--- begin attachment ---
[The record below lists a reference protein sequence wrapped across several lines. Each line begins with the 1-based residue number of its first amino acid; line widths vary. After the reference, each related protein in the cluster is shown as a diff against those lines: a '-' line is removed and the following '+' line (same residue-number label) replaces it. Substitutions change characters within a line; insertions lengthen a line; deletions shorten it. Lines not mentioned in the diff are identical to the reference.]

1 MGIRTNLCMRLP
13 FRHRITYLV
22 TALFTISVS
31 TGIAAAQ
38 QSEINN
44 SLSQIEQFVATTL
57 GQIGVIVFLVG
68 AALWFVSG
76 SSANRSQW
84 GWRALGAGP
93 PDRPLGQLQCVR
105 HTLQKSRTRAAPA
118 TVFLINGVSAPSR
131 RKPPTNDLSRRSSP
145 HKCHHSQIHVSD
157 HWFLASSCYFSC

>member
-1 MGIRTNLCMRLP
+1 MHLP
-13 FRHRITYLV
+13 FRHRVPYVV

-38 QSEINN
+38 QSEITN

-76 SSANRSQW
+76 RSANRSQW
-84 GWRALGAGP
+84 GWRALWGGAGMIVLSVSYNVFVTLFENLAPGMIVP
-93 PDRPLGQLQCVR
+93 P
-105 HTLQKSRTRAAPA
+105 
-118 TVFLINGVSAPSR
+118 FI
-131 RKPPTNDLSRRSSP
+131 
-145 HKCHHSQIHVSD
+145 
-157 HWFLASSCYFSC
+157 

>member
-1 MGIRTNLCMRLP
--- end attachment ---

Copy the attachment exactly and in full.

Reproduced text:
[The record below lists a reference protein sequence wrapped across several lines. Each line begins with the 1-based residue number of its first amino acid; line widths vary. After the reference, each related protein in the cluster is shown as a diff against those lines: a '-' line is removed and the following '+' line (same residue-number label) replaces it. Substitutions change characters within a line; insertions lengthen a line; deletions shorten it. Lines not mentioned in the diff are identical to the reference.]

1 MGIRTNLCMRLP
13 FRHRITYLV
22 TALFTISVS
31 TGIAAAQ
38 QSEINN
44 SLSQIEQFVATTL
57 GQIGVIVFLVG
68 AALWFVSG
76 SSANRSQW
84 GWRALGAGP
93 PDRPLGQLQCVR
105 HTLQKSRTRAAPA
118 TVFLINGVSAPSR
131 RKPPTNDLSRRSSP
145 HKCHHSQIHVSD
157 HWFLASSCYFSC

>member
-1 MGIRTNLCMRLP
+1 MHLP
-13 FRHRITYLV
+13 FRHRVPYVV

-38 QSEINN
+38 QSEITN

-76 SSANRSQW
+76 RSANRSQW
-84 GWRALGAGP
+84 GWRALWGGAGMIVLSVSYNVFVTLFENLAPGMIVP
-93 PDRPLGQLQCVR
+93 P
-105 HTLQKSRTRAAPA
+105 
-118 TVFLINGVSAPSR
+118 FI
-131 RKPPTNDLSRRSSP
+131 
-145 HKCHHSQIHVSD
+145 
-157 HWFLASSCYFSC
+157 

>member
-1 MGIRTNLCMRLP